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9 Things to Know When Buying a Replacement AC Condenser Fan Motor


When shopping for a replacement AC condenser fan motor, you will need some key information.

I'll go over the different specs you need to know to get the right AC condenser fan motor below:


1. Horsepower

2. Amperage

3.RPM

4. Voltage

5. Shaft size

6. Frame size

7. Speeds

8. Direction of rotation

9. Capacitors



1. horsepower


Horsepower is a measure of motor power. The more horsepower a motor has, the more work it can perform.


Does horsepower have an effect on the condenser fan motor?

Yes, the power of the AC condenser fan motor is important. The new motor needs to have the same horsepower as the motor you are replacing.

If the new motor has more horsepower than the old motor, then the new motor will be underloaded.

If the new motor has less horsepower than the old motor, the new motor is overloaded.

Motor underload or overload can cause the motor to overheat and cause an electrical trip.

Some say there is no harm in using a higher horsepower motor than the one you are replacing.

For example, replace a ⅕ HP motor with a ¼ HP motor. While it probably won't do much damage, I always like to follow the manufacturer's specs and use the same horsepower.


2. Amperage


Amperage is a measure of how much current a motor draws. The more current a motor draws, the more power it uses.

When replacing an AC condenser fan motor, you need to match the amperage of the new motor to the old motor.


3. RPM


Revolutions per minute or RPM is a measure of how fast a motor is turning. The higher the RPM, the faster the motor spins.

When replacing an AC condenser fan motor, you need to match the speed of the new motor to the old motor.

The most common RPMs for AC condenser fan motors are 825 RPM and 1075 RPM.


4. Voltage


The voltage rating of a motor is how much voltage must be supplied to the motor to operate.

For example, a single-phase AC condenser fan motor might be rated at 208-230 volts. This means the motor can run on either 208 volts or 230 volts (240 volts is nominal in most regions).

When replacing the AC condenser fan motor, you need to use a supply voltage that matches the motor rating.


5. Shaft size


The shaft is a metal rod that sticks out from the motor. The purpose of the shaft is to transfer work from the motor to the motor's load.

Motor shafts are available in different diameters and lengths. Most AC condenser fan motors have a ½” shaft diameter.


If you replace the AC condenser fan motor with a replacement OEM motor, the length of the shaft will be the same size.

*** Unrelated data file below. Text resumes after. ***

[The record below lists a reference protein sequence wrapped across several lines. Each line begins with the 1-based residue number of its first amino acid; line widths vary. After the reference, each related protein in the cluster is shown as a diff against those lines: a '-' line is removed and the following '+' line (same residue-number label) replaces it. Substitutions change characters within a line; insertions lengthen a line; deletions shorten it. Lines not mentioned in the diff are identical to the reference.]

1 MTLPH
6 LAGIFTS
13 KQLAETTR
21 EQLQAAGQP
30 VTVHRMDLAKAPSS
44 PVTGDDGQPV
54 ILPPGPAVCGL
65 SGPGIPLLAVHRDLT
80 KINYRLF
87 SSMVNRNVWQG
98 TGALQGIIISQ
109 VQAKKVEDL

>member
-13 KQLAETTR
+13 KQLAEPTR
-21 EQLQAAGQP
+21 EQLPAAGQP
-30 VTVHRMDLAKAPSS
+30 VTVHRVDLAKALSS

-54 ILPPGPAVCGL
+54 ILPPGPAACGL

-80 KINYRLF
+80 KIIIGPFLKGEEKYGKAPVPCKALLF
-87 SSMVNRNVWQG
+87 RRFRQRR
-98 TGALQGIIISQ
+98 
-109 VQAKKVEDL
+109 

However, if you use an aftermarket replacement motor, the length of the shaft will be longer. The motor shaft is longer to accommodate different types of applications. This means you will need to cut the shaft of the aftermarket fan motor to the correct size.


Another thing you need to do is set the fan blades at the correct height. If you are using a full replacement OEM motor, you can set the fan blades in the same position on the motor shaft.

If you are using an aftermarket motor, you will need to take a height measurement to determine where the fan blades need to fit on the shaft of the new motor.

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6. Frame Size


The frame of the motor is the housing that surrounds the motor. Motors for AC condenser fans come in several different sizes.

The most common frame size for residential AC condenser fan motors is a 48 frame. The 48 frames are 5-⅝” in diameter.

Some larger AC condensers may have a 56 frame fan motor. The 56 frame is 6-½” in diameter.

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7. Speeds


Most homes have single-stage condensers, so you may only need a regular single-speed condenser fan motor.

However, some AC capacitors have multiple stages. If you have a multi-stage condenser, your condenser fan motor will have multiple speeds.

Most multi-stage condensers have 2 stages, so the condenser fan motor will have 2 speeds - low and high.


8. Direction of Rotation


The direction of rotation of the AC condenser fan is critical. If the fan motor is spinning the wrong way, your AC will not work.

How do you know which way your AC condenser fan should spin?

The easiest way to determine the direction of rotation of an AC condenser fan is to look at the fan blades. The fan blades should draw air from the top of the condenser.

The direction of motor rotation is usually expressed as either clockwise (CW) or counterclockwise (CCW). Most manufacturers indicate the direction of rotation when looking at the shaft end of the motor.

The easiest way to find out the shaft rotation is to look at the motor nameplate. There is usually an arrow on the nameplate indicating the direction of rotation of the motor.

Some motors are reversible. This means that you can change the direction of rotation of the motor.

Most reversible motors have external connectors that stick out of the motor. If you swap the connectors, the motor will change direction.


9. Capacitor Rating


Most AC condenser fan motors are Permanently Split Capacitor (PSC) motors. PSC motors require a capacitor to operate.

The motor will have the rating of the capacitors that need to be used. The capacitor rating will be stated on the motor nameplate. For example, a motor might require a 5µF/450V capacitor to operate.

The microfarad (µF or MF) rating of the capacitor needs to exactly match the marking on the motor. However, at least the voltage rating of the capacitors needs to be marked on the motor.